Overview of Topic
The list is endless and always injurious: African Americans play sports. Latinos are gang members. Native Americans are alcoholics. Wheelchair-bound individuals are helpless. Gays are effeminate. Lesbians wear their hair short. Older adults need constant care. Anglos are either racist or are rednecks. Homeless people are drug addicts. These and other stereotypes are perpetuated by visual messages presented in print, television, motion pictures, or computers-the media./1
But media stereotype because we stereotype. Since our brains naturally classify what we see, we can't help but notice the differences in physical attributes between one person and another. But it is not natural to stereotype. As with the printing term used to describe multiple stampings from a single mold, to stereotype is a short-hand way to describe a person with collective, rather than unique characteristics. It is easier and quicker for a photojournalist to take a picture of an angry African American during a riot than to take the time to explore in words and pictures the underlying social problems that are responsible for the civil disturbance.
Because visual messages are products of our sense of sight, pictures are highly emotional objects that have long-lasting staying power within the grayest regions of our brain. As Walter Lippmann wrote in his 1962 book Public Opinion, "Whether right or wrong, . . . imagination is shaped by the pictures seen . . . . Consequently, they lead to stereotypes that are hard to shake."/2
Consequently, media messages that stereotype individuals by their concentrations, frequencies, and omissions become a part of our long-term memory. The media typically portray members of diverse cultural groups within specific content categories-usually crime, entertainment, and sports-and almost never within general interest, business, education, health, and religious content categories./3 The reason this issue is of such vital importance is the fact that history has shown that stereotyping leads to scapegoating that leads to discrimination that leads to segregation that leads to physical abuse that leads to state-sponsored genocide. The media provide many messages and one of the most prevalent messages is that we are the media.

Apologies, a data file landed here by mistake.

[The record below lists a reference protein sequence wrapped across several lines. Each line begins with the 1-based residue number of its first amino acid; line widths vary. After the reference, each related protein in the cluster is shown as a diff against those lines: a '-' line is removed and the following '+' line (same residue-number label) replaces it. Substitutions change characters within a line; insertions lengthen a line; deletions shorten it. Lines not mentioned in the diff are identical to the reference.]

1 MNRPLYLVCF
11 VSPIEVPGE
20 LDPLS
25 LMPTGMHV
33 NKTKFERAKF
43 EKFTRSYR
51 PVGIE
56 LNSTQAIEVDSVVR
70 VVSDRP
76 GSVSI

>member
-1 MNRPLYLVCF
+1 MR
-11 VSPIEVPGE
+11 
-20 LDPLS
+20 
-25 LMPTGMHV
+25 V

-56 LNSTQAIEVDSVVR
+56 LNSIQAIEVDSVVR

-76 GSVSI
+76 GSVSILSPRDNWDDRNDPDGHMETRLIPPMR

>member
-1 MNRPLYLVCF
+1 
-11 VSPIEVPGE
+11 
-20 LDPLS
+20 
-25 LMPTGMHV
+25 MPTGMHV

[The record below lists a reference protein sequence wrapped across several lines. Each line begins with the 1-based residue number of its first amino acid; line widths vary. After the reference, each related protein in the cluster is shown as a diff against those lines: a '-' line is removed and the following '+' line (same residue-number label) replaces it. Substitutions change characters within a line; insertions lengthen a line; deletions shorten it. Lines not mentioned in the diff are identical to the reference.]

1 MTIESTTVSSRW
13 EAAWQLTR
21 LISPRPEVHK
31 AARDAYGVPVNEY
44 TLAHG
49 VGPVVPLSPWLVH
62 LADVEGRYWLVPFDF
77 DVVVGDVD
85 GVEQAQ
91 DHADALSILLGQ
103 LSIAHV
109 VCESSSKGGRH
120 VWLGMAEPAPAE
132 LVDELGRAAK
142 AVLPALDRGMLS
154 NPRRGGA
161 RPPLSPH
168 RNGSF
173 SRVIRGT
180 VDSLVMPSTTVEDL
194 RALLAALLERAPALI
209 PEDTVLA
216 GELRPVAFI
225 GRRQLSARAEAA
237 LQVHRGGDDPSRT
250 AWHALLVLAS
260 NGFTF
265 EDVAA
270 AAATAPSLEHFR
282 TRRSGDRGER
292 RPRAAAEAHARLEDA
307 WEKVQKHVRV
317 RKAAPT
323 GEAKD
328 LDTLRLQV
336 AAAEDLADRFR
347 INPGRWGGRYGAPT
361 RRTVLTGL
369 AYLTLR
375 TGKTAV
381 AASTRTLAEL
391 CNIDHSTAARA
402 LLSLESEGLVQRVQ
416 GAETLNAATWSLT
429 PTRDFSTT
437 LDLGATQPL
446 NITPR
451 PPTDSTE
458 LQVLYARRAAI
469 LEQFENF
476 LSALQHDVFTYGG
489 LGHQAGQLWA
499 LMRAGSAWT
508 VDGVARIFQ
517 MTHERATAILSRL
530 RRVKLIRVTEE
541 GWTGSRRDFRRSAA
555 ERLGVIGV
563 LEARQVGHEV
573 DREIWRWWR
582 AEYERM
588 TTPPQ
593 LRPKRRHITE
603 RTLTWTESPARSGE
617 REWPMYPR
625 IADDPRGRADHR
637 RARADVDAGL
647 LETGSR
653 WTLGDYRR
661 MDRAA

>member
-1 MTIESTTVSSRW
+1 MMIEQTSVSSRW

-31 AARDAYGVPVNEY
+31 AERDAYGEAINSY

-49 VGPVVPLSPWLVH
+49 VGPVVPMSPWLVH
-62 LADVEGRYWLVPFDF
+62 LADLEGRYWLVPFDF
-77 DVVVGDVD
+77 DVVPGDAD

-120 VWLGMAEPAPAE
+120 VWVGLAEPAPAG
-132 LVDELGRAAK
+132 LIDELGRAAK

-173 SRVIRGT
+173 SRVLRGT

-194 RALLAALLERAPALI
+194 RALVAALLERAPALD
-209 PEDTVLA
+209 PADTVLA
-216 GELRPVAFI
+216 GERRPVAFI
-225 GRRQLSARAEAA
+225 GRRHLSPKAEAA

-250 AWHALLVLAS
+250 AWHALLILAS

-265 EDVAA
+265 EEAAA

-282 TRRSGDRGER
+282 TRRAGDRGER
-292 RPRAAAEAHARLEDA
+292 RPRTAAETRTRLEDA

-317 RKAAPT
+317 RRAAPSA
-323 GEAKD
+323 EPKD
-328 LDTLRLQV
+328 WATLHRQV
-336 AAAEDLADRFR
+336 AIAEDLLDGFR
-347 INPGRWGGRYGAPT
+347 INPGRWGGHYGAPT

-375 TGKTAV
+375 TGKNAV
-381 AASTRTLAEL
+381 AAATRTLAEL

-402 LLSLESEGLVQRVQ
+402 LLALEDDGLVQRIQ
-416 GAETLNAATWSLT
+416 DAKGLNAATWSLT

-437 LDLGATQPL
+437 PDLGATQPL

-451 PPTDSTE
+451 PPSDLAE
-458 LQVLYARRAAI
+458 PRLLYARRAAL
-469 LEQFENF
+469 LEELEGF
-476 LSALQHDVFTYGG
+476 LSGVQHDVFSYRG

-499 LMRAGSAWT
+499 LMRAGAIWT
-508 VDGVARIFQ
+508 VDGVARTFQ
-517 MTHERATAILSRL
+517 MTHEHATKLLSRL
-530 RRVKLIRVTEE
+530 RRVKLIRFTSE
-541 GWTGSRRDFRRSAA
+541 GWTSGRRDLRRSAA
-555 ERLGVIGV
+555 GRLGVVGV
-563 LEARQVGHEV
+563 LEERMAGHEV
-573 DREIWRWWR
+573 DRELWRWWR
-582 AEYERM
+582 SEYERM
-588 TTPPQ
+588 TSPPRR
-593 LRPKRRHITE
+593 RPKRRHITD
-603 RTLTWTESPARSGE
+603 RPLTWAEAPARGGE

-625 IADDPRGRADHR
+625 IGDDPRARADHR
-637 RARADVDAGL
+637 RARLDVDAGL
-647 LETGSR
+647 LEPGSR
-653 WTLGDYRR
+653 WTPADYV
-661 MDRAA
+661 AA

What the law says
Although there is little in case law concerned with visual stereotyping, an argument can be made that the false light branch of privacy law may be an outlet for those who feel they have been harmed by a negative stereotype.
Although nowhere in the US Constitution is the word privacy even mentioned, the First Amendment protects to a great extent what a media organization can publish./4 However, the Amendment is not an absolute immunization-the courts are. Civil courts hear complaints from individuals regarding violations of privacy. The result can be a tort-a civil wrong against another that results in injury. Because a privacy tort happens against a single individual-not as a group action-journalists may be forced to pay damages against the wronged party.
Courts have recognized four major branches of privacy law: 1) unreasonable intrusion, 2) unreasonable revelation of private facts, 3) unreasonably placing another person in a false light before the public, and 4) misappropriation of a person's name or likeness./5
For this discussion, the false light provision is the most appropriate. It is a violation of the false light branch to place another before the public if: (a) the false light in which the other was placed would be highly offensive to a reasonable person, and (2) the actor had knowledge of or acted in reckless disregard as to the falsity of the publicized matter and the false light in which the other would be placed./6
False light includes embellishment-adding false material-and distortion-arranging images or words to give a false impression. For example, in Maryland a false light claim was lodged after a photograph was published of a man sitting in a backyard that was used to illustrate an article about murders, drug abuses, and economic hardships of teenagers in Baltimore. Meanwhile, in Michigan, a woman shown walking down a Detroit street successfully sued a television station that aired a story about prostitution in the area./7
The Photographers' Guide to Privacy published by The Reporters Committee for Freedom of the Press outlines the variations of privacy laws for each US state. Although false light is invoked the fewest times in the cases reviewed for the publication, it is nevertheless an area of law that can result in a judgment for an individual pictured as an unflattering stereotype.
Most media experts come up with several reasons why the media stereotype-advertisers that demand quickly interpreted shortcut pictures, lazy or highly pressured reporters that don't take or have the time to explore issues within their multifaceted and complex contexts, few members of diverse cultural groups working as photographers, reporters, editors, or publishers in an organization, the presumed, conditioned expectations of readers and viewers to only accept images of diverse members within a limited range of content categories, and regrettably, and often denied, culturism. Culturism is a term that describes the belief that one cultural group-whether based on ethnicity, economics, education, etc.-is somehow better or worse than some other cultural group. Culturism may explain why mainstream media are slow to cover human catastrophes in remote sections of the world such as in Rwanda, Somalia, and South-Central, Los Angeles.